Binary Ninja Blog

3.5: Expanded Universe

Binja Team in Space Cockpit >

With a slew of decompilation improvements, Binary Ninja 3.5 (Coruscant) has completed its jump from hyperspace dev with even more improvements to the decompilation quality and many other quality of life improvements across the UI, API, documentation, debugger, and more! Here’s a list of the biggest changes, but don’t forget to check out the full list of changes with even more fixes and features.


3.4: Finally Freed

To find out why our mascot for this release has a pitchfork and more on nerdy naming, read below the fold. For the summary of Braize’s (3.4) major new features (including one surprise feature that appeared mid-roadmap), here’s the highlights:

You’ll notice the theme of this release has been major improvements in decompilation, we’re really excited with the quality of improvements for the first three major features described above and they’re joined by several other important improvements as well.


Hijacking the Binary Ninja UI for Fun and Profit

First and foremost, when we originally implemented UI plugins, the following was not the use-case we had in mind. That said, UI Plugins are extremely powerful, and allow you to customize Binary Ninja’s interface to your heart’s content, for fun and for profit!


2023 Reverse Engineering Survey

New year, new Binary Ninja version, new survey and sweepstakes. Take the survey to help shape the future of reverse engineering tools and have a chance to win some great prizes! The survey starts today, January 26, 2023 and will end on February 8, 2023 at 12pm EST.


3.3: The Bytes Must Flow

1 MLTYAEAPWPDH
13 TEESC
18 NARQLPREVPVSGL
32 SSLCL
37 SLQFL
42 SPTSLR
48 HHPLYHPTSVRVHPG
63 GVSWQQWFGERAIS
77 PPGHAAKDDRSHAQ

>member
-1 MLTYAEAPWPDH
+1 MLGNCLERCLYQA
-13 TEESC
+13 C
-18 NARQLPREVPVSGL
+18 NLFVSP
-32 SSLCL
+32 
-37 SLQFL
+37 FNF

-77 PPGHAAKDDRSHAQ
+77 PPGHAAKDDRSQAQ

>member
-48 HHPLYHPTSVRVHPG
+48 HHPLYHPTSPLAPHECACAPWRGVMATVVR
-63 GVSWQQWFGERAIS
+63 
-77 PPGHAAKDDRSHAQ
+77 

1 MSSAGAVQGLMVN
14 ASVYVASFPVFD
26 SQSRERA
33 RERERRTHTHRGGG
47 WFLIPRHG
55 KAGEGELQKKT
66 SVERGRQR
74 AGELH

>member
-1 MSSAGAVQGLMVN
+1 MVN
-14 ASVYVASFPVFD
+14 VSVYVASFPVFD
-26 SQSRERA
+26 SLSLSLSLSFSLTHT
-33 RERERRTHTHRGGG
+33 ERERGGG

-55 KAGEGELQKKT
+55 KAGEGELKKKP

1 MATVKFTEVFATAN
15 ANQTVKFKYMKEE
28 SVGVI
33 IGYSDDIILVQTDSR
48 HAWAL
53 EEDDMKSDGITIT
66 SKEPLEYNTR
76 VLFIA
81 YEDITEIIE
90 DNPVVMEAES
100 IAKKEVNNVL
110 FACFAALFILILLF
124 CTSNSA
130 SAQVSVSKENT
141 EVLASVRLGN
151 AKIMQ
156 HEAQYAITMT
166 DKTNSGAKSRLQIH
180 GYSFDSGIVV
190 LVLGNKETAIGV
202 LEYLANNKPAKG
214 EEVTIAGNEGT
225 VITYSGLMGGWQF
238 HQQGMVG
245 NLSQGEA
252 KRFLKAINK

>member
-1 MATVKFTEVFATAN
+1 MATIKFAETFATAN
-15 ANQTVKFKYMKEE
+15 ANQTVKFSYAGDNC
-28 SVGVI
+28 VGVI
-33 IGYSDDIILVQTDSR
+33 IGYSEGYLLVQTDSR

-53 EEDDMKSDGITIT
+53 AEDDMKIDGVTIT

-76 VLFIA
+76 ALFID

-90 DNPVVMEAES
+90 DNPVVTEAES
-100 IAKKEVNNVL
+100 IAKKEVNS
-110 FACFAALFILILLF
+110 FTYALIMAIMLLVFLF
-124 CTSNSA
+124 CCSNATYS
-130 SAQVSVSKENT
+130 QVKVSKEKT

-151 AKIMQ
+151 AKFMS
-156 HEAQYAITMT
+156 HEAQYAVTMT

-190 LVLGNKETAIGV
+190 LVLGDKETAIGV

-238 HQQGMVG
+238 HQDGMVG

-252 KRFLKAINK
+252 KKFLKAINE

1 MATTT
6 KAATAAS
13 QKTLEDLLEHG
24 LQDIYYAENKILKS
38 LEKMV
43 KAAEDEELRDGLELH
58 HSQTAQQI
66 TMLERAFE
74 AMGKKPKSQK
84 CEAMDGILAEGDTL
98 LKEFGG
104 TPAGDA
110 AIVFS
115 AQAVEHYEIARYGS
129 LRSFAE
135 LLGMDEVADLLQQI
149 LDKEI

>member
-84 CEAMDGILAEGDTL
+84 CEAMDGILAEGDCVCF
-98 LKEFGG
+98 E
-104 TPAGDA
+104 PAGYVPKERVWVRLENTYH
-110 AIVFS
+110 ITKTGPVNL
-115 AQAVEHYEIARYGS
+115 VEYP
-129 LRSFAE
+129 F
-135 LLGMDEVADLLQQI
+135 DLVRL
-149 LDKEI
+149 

The future is now; Binary Ninja 3.3 (Arrakis) is available. You may have noticed that we’ve renamed our milestones based on an alphabetical list of famous Sci-Fi/Fantasy planets, and the first release in this theme is named after the famous desert planet from Dune - Arrakis. The bytes must flow!

So what spicy goodies are in this release?


3.2 Release

After 4 long months of development, Binary Ninja 3.2 is finally here with a huge list of major changes and an even bigger list of minor ones:

While we have some additional Windows improvements coming in future releases, the majority of our short-term Windows roadmap has been completed for this release and should represent a major improvement for all Binary Ninja users working with PE binaries.


Reverse Engineering a Cobalt Strike Dropper With Binary Ninja

In this blog post, I will explain how I reverse engineered a Cobalt Strike dropper and obtained its payload. The payload is a custom executable file format based on DLL. The dropper decrypts, loads, and executes the payload. Initially, I thought this must not be a PE executable at all, but I gradually realized it was. Much of the effort was spent on fixing the file so it could be loaded by Binary Ninja for further analysis.


Introducing Decompiler Explorer

Today, we’re releasing a little side project a few of our developers have been working with the community on: the Decompiler Explorer! This new (free, open source) web service lets you compare the output of different decompilers on small executables. In other words: It’s basically the same thing as Matt Godbolt’s awesome Compiler Explorer, but in reverse.


Introducing Tantō: Slicing Functions for Faster Finds

Not everything in a function is equally important. Sometimes, especially with large functions, you want a way to hide all that extra conditional cruft so you can focus on just the execution path that matters to you. Enter Tantō: a brand-new official plugin for Binary Ninja that splits functions into smaller chunks (or “slices”) to help you understand functions faster.


3.1 The Performance Release

Are you ready for the next stable Binary Ninja release? 3.1 is live today and contains many major improvements:

If you were expecting 3.1 to be the “Windows” update, we were too as that was the original plan! However, given the scope of major new features, we split the original release plan into two halves. While many Windows improvements are indeed coming in 3.1, others are now planned for 3.2, the new “Windows” release.


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